Durable-Goods Orders Rose in June

By Robert Hughes

New orders for durable goods increased 2.0 percent in June following drops of 2.3 percent and 2.8 percent in May and April, respectively. If aircraft are excluded, new orders for durable goods increased 1.5 percent in June following declines of 0.2 percent and 0.9 percent. Durable-goods orders excluding aircraft are just 0.2 percent below the all-time high recorded in December 2018 (see top chart).

Within the report on new orders for durable goods are data on new orders for capital equipment, or business-equipment investment. This subcategory is particularly important for two reasons. First, business investment can have a major impact on future productivity trends, and productivity is critical for helping offset cost increases and raising living standards over the long term. Second, capital-goods orders are important as they tend to be early indicators of turns in the business cycle. Real new orders for core capital goods — that is, real nondefense capital goods excluding aircraft — is one of the indicators in AIER’s Leading Indicators index.

On a nominal basis, new orders for core capital goods rose 1.9 percent in June following a gain of 0.3 percent in May. The back-to-back increases put this category at a new record high. The broader trend, however, is essentially flat. Core capital-goods orders have peaked around the $70 billion level in each of the past two expansions (see bottom chart). With interest rates low and cash flow strong, the implication is that businesses are purchasing new equipment at levels deemed appropriate.

There is more to business investment than just equipment. Total nonresidential private fixed investment also includes spending on structures and investment in research and intellectual property. The bottom chart shows this broader measure continues to grow at a healthy rate.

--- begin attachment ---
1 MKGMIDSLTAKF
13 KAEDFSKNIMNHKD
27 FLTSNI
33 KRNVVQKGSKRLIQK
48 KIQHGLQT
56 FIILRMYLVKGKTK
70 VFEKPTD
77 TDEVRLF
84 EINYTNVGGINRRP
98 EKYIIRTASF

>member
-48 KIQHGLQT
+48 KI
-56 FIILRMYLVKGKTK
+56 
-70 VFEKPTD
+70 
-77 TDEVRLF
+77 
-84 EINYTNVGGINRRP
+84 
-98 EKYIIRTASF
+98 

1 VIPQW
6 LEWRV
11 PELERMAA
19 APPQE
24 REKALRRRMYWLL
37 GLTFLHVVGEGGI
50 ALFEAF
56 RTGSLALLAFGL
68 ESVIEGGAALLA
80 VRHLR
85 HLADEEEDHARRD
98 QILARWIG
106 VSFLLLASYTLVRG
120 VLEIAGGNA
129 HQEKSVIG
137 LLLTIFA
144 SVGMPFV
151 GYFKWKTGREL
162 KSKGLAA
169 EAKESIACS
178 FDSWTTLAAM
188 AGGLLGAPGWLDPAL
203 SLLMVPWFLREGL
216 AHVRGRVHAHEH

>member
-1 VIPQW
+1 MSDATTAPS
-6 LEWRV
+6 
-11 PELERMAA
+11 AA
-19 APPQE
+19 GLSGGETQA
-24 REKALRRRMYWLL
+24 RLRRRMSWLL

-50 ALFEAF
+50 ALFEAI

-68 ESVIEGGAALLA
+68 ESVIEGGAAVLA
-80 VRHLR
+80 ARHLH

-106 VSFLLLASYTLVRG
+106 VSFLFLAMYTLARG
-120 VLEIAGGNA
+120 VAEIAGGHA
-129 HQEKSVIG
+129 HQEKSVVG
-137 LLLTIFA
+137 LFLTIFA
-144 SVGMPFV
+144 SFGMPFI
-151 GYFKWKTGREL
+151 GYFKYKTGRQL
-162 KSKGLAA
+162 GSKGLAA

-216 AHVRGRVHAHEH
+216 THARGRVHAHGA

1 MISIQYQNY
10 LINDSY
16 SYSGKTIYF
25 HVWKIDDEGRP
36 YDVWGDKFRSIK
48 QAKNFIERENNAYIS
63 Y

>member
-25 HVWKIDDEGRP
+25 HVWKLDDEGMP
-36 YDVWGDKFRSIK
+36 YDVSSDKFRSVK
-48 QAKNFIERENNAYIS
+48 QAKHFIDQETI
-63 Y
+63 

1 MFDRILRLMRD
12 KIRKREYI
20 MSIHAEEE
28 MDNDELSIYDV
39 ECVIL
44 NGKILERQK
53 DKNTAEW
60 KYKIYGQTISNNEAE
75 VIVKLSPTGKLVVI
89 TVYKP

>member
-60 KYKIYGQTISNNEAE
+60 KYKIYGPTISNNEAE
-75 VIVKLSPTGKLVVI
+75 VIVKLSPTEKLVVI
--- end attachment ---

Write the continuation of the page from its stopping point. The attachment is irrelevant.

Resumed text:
The results for the categories of durable goods shown in the report were generally stronger in the latest month. All the categories shown had gains for the month except for computers and electronic products and defense aircraft. Comparing the first half of 2019 to the first half of 2018, the results are a bit more mixed, with three categories showing declines (primary metals, computers and electronic products, and nondefense aircraft) and six showing gains.

Other data out today include the latest weekly initial claims for unemployment. For the week ending July 20, claims totaled 206,000, down 10,000 from the prior week. The four-week average came in at 213,000 versus 218,750 in the prior week. Initial claims remain at historically low levels, suggesting the labor market remains very tight.

Today’s data are positive overall. The report on durable-goods orders suggests that demand remains relatively solid and that business-equipment investment is holding at a high level. The most likely path for the economy remains continued expansion, but caution is warranted given the high level of uncertainty surrounding trade, monetary, and fiscal policy.

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Robert Hughes

Robert Hughes joined AIER in 2013 following more than 25 years in economic and financial markets research on Wall Street. Bob was formerly the head of Global Equity Strategy for Brown Brothers Harriman, where he developed equity investment strategy combining top-down macro analysis with bottom-up fundamentals. Prior to BBH, Bob was a Senior Equity Strategist for State Street Global Markets, Senior Economic Strategist with Prudential Equity Group and Senior Economist and Financial Markets Analyst for Citicorp Investment Services. Bob has a MA in economics from Fordham University and a BS in business from Lehigh University.